Just 7% of primary school children in England have received their first dose of Covid vaccine six weeks after it was rolled out to all 5–11-year-olds, as parents struggle to decide whether or not to take the offer.
That percentage compares to 24% of 12- to 15-year-olds who received a first dose in the first six weeks after becoming eligible in September 2021.
Scientists say the lower uptake among primary school children is due to the perception that Covid poses little risk to younger children.
Some parents were concerned about the risk of rare side effects from the vaccine. But according to Professor Russell Viner of University College London, who was part of the now-disbanded Emergency Scientific Advisory Group, they should be reassured by the near absence of side effects after widespread adoption in the US, which the Pfizer approved. /BioNTech vaccine last November.
“It’s a vaccination that probably isn’t particularly beneficial for this age group,” Viner said. “However, it has a very, very good safety profile. And as we remain in a pandemic, there is an argument that for individual parents the risk balance seems to be in the direction of vaccination.”
Viner said he was most concerned that children in vulnerable groups were getting the vaccine. “The benefits for the whole healthy population [of 5- to 11-year-olds] are mainly aimed at reducing school disruption and preventing further transmission to others,” he said. “For Omicron, however, the vaccines are quite poor at preventing further transmission. So I think the benefits of vaccination for this age group are very marginal. But that’s different for those who are clinically very frail. They are vulnerable to any respiratory virus and Covid is more serious than others.”
The area with the highest vaccination coverage for 5 to 11 year olds was Oxfordshire, at 12%, while Knowsley in Merseyside had the lowest, at 3%, according to the latest NHS vaccine data as of 8 May.
“All the vaccine uptake data shows very large disparities,” Viner said. “So it will be those children who are in the more clinically vulnerable segments of the more disadvantaged segments of the population that I would be most concerned about.”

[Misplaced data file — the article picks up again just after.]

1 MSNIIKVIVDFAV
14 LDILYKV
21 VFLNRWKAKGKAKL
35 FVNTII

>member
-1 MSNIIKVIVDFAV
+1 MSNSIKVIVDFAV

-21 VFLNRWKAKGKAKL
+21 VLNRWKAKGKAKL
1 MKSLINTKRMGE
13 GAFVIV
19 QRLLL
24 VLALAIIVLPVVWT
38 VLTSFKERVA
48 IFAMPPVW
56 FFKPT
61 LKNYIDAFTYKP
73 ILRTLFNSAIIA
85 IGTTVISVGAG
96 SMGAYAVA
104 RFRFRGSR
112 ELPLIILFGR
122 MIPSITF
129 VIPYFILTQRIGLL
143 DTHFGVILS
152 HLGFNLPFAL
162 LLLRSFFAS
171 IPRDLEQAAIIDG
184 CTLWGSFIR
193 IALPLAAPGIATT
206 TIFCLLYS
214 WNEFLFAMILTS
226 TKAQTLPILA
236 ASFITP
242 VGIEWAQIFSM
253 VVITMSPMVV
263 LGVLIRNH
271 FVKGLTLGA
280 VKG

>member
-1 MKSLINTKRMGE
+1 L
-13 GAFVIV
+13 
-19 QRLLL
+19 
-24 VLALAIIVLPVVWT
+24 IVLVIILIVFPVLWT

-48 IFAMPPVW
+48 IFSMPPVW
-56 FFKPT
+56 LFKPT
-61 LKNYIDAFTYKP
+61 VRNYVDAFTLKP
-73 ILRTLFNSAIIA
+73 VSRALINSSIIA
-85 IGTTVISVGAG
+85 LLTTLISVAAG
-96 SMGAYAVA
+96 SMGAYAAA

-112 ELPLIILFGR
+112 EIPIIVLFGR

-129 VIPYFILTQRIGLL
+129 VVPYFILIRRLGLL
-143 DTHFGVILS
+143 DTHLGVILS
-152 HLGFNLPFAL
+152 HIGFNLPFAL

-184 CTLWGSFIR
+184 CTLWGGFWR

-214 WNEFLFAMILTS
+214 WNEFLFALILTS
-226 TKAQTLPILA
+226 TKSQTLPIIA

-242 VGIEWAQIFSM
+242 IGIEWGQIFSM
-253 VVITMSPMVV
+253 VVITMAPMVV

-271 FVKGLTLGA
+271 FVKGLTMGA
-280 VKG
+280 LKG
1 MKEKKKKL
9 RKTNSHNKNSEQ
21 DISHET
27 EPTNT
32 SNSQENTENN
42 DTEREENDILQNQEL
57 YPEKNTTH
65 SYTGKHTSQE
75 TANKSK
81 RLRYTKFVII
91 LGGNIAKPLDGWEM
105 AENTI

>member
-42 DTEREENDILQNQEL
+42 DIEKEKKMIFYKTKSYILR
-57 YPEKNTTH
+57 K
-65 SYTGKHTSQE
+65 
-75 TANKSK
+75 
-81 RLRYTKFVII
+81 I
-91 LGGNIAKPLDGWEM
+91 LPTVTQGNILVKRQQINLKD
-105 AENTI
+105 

dr. Peter English, a retired infectious disease consultant and past president of the BMA Public Health Medicine Committee, said parents should be aware that a significant proportion of children continue to develop Covid long-term. “Some will suffer damage to their organs or immune systems that can leave them unwell months or years after infection.”
He said it was unclear whether vaccination would protect children from long-term Covid, although this is possible because vaccination reduces the risk of serious diseases and therefore reduces the chance of organ damage.
Emma Amoscato and her family spent some time discussing vaccinations before continuing to get doses for her two children, ages 9 and 6.
“We had a conversation — ‘would we, wouldn’t we’ — when America started offering jabs,” said Amoscato, the founder of the Smile mental health app. “Is the risk for the children so great, should we put something in their bodies?
“In the end it made sense to do it. We are both triple vaccinated. My husband is clinically frail. And it wasn’t the risk to life – it was the risk to the children of developing Covid for a long time and what that would mean for them, living with a long-term chronic illness.”
Chloe Haywood, a designer in Somerset, decided to get the vaccine for her three sons aged 11, 8 and 5 after the household fell ill with Covid. “They’ve all had shots when they were babies,” she said. “It was more a matter of how quickly we could book them.”
Before the latest rollout, some parents were concerned about the long-term Covid risk and tried to get their children vaccinated abroad.
An NHS spokesperson said: “Vaccination is a personal choice between families and their children, and we have now sent out invitations to all who qualify, providing parents with information so they can make an informed decision, while also interacting with their doctor or a local health care provider if they have any questions.”
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